Tullow reported revenues of $905m in the first half, 15% ahead of last year, driven by an improvement in the oil price and a small increase in production. Profit after tax hit $55m, compared to a loss of $348m in the first half of 2017.
The shares rose 3.6% in early trading.
It was touch and go for a while in early 2016, but Tullow is now firmly back on the right track.
Net debt's still a bit higher than we'd like, meaning the company's very exposed to a reversal in oil prices. But the debt pile is falling rapidly and with the huge Ghanaian field producing tens of thousands of barrels of oil a day, there's plenty of cash flow to service it.
The twin tailwinds of increasing production and a rising oil price won't blow this strongly forever though.
The need to replace existing reserves is the monkey on the back of all oil groups. Tullow probably spent less than it would like over the last few years, and so we're not surprised to see the group increase investment in new projects.
Fortunately the company's got an excellent track record with the drill bit. Progress in the East African portfolio looks promising, with Ugandan and Kenyan assets in the early stages of development. The group has also added acreage in CÃ´te d'Ivoire and Peru, with millions invested in exploration work around the world. These early stage assets are speculative but have the potential to generate significant upside.
Nonetheless Ghana will remain the driving force for years to come, with further development of those fields expected to increase output in the near future.
Tullow deserves credit for its exploration success, as well as its development achievements. A recovering oil price has dramatically increased the value of past successes, and its expertise are a catalyst for future performance.
Tullow's future remains at the mercy of the oil price, and we think a need to step up investment and deleverage at the same time will restrict returns to shareholders for some time yet.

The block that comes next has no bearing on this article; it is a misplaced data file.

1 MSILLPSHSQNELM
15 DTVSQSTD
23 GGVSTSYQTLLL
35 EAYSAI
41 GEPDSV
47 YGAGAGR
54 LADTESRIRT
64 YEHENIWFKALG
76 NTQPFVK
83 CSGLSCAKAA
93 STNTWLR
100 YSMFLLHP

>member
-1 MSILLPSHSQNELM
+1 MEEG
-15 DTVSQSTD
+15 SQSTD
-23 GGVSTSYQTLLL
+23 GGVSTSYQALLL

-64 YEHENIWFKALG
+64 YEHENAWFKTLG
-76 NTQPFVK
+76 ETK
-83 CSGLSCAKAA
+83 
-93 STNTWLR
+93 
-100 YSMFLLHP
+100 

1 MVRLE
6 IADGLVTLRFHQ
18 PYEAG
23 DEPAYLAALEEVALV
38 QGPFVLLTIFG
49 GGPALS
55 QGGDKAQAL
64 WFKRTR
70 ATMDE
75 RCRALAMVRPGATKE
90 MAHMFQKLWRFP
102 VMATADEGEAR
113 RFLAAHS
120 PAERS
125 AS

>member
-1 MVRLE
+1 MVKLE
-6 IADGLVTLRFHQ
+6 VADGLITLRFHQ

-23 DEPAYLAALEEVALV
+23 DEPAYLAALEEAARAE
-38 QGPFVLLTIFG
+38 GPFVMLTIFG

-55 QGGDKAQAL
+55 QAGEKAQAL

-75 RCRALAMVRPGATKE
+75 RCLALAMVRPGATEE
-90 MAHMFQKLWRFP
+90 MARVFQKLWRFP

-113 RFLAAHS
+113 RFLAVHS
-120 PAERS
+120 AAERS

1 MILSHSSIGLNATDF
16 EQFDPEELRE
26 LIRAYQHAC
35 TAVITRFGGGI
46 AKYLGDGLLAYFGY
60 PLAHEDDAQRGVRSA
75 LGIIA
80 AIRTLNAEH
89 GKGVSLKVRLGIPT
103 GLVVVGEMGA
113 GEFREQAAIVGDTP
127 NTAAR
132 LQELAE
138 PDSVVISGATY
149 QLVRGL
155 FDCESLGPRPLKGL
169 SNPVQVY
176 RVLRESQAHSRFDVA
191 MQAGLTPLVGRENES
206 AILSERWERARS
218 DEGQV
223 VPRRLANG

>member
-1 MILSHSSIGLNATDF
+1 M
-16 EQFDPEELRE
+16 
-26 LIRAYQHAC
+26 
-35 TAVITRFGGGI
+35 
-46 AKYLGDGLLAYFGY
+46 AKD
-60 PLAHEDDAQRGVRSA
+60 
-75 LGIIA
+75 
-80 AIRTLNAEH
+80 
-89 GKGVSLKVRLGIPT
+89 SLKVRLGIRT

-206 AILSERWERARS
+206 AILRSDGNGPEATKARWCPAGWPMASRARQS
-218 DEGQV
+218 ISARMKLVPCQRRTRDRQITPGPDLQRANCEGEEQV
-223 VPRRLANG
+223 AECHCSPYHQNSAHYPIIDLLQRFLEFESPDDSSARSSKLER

Half Year Results
First half production rose 4% to 91,000 boepd (barrels of oil equivalent per day) once insurance payments relating to the Jubilee filed are accounted for. The average realised oil price in the first half rose 18% to $67.50 a barrel.
Strong performances from the TEN field and the non-operated portfolio have led the group to upgrade full year production guidance in West Africa from 82-90,000 bopd to 86-92,000 bopd.
Capital investment increased substantially to $145m in the quarter, with $117m spent of developing known resources and $28 on exploration activities. Tullow expects to spend $460m on capex across the full year.
Development spending is still concentrated on Kenya and Uganda, with two rigs carrying out father drilling on the existing Ghanaian fields. The group continues to invest in exploration activities in Africa and South America, with Guyana, Namibia and Cote d'Ivoire the current areas of focus.
Free cash flow in the half almost doubled to $401m, allowing the group to reduce net debt by $750m to $3.1bn. This represents a gearing ratio of 2, ( net debt divided by adjusted cash profits) compared to 3.3 12 months ago.
Free cash and debt facilities mean Tullow now has financial headroom of $1.2bn.
Unless otherwise stated estimates, including prospective yields, are a consensus of analyst forecasts provided by Thomson Reuters. These estimates are not a reliable indicator of future performance.
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